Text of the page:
The Tracker

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- Code’s and conventions essay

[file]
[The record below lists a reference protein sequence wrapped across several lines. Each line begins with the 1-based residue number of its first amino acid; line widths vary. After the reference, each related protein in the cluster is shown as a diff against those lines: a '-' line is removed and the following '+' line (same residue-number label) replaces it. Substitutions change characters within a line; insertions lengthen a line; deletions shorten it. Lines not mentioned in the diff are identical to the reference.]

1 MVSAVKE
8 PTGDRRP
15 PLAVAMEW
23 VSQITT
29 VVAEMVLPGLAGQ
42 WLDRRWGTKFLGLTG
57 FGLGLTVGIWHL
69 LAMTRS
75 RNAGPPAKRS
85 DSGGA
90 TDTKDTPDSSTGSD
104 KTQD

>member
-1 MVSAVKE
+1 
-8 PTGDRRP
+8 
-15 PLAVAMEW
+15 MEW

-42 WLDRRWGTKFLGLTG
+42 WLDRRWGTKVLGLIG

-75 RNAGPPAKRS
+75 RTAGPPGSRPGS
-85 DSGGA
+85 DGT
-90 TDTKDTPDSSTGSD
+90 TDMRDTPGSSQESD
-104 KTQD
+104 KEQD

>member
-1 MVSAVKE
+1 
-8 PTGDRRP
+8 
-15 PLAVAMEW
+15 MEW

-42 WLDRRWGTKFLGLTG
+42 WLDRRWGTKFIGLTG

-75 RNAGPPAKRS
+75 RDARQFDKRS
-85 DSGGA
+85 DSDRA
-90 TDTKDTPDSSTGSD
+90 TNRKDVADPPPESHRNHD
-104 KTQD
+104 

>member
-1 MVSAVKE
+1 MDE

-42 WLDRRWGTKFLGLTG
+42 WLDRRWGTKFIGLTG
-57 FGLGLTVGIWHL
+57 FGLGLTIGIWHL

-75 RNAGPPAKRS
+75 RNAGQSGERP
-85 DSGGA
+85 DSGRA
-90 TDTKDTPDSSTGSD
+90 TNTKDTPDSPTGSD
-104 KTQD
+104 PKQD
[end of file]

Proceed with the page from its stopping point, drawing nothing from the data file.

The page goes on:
The tracker (sic) is an Australian art house film that represents Australia’s history through the stereotypical associations of the 5 men: the tracker, The Fanatic, The Veteran, The Follower and The Fugitive. Rolf DeHeer’s film uses a broad range of feature film conventions, which help represent the Indigenous culture, in both a negative and positive lines of light. Traditional values of Indigenous culture dictate the culture as both un-knowledge and uncivilised with no right to power. While the colonist culture was viewed as a civilised society, which could control the actions of others, but as times progressed the Indigenous culture was given more right to power and is now viewed as an equal to the European society by the minority of the country. Indigenous Australians were highly regarded to as the lower class citizens of Australia’s settlement, because their values and views were different to the Europeans as they could not read and write in English, but through time many aspects of the culture have grown in values of knowledge, language and rituals. These changes are represented through the film in varying scenes and chapters. The film is said to represent not individuals, but the whole of society (this is represented by the use of historical, metonymic characters). In a close up shot of the tracker’s hand, holding a mixture of bush tucker represents the idea of the knowledge the traditional Indigenous culture actually held. The close up shot of the tracker’s hand filled with flowers, bugs and insects intertwined with the native bushes of South Australia reinforces the knowledge of the Indigenous culture. It represents the idea of the tracker being a strong, wise individual with the knowledge and persistence to create an anaesthetic to drug the follower at a safe level, causing no harm. The need to keep the follower uninvolved in the murder of the fanatic, illustrates the tracker as a cultural character as he doesn’t want...
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